“I’m going to say it again. Ya’ll have heard me before. I just think we need more support for the Farmers’ Market,” Ruff said. “I brought up the option of decelerating the rate over time, as the hours increase the cost would decreases. But it doesn’t appear that will happen. It’s a tourism draw. It’s just good for the county and the town. That’s how I feel.”

“This is really geared toward all nonprofit organizations,” Pauley said to Ruff. “I understand your concerns, but it’s for all nonprofits.”

There was no other discussion and the motion to levy the $25 per hour rental fee for all nonprofits passed 7-0.

The building had not been completed when Taylor left the county in June 2021. Because it still lacks air conditioning, heat, a sprinkler system, a furnished kitchen and other things, there are legal restrictions for how it can be used. The Farmers’ and Artisans’ market is the only group using the building.

Market Manager Jamie Vaine says the market has paid the county more than $2,200 since April, and $950 for the month of July.

“We used the building only about 3 hours on Saturdays. To pay the rental fee, the vendors have had to hold fundraisers,” Vaine said.

Vaine said she and market vendor Valerie Clowney met with Pauley, Councilman Clarence Gilbert, Interim County Administrator Laura Johnson, and Deputy County Administrator Synithia Williams two weeks ago to discuss the rental fee.

Vaine said Pauley asked the market to present two proposals to the county. Which she says it did.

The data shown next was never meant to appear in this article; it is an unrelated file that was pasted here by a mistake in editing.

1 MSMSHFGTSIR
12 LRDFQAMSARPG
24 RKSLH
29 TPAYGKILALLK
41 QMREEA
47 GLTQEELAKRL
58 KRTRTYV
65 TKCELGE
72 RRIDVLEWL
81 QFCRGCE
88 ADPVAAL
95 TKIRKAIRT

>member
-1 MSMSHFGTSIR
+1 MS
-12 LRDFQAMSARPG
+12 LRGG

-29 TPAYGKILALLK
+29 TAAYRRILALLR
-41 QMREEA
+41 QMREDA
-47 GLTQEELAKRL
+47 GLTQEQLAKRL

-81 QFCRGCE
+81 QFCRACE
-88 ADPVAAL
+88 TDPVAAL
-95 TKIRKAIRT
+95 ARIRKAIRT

“Council never got back to us to discuss the proposals before they announced the $25 per hour charge at council Monday night,” said Clowney.

“We thought he was going to get back with us before making a decision,” she said. “I don’t know if we’ll be able to pay $300 – $400 a month for four mornings a month.”

During the remainder of the Saturdays in August, Vaine said, the vendors will sell their goods from 9 a.m. – 12 noon from the gravel lot in front of the new government complex on Zion Street. The Town owns that property and doesn’t charge the market to use it. The Aug. 29 Tuesday night market will also be held at that location from 6 – 8 p.m.

“After that,” Vaine said, “our board will have to decide what we will do.”

Taylor said at a county council planning retreat in 2017 that he envisioned the market as a community development project, something to encourage residents to stay here and spend their paychecks here.

Taylor also envisioned repaving and upgrading the parking lot behind the market building for parking and outdoor events. He said the market would be a draw for the downtown area.

“That’s what the Farmer’s Market and the market parking lot are about” Taylor said at the time.

Taylor initiated the restoration of the former stable building on East Washington Street with $35,000 from the Fairfield County Chamber of Commerce. He specified that it was being restored to be used as a Farmer’s Market, but that it could also be used as an event center for weddings, reunions, parties and other events that will bring revenue to the county.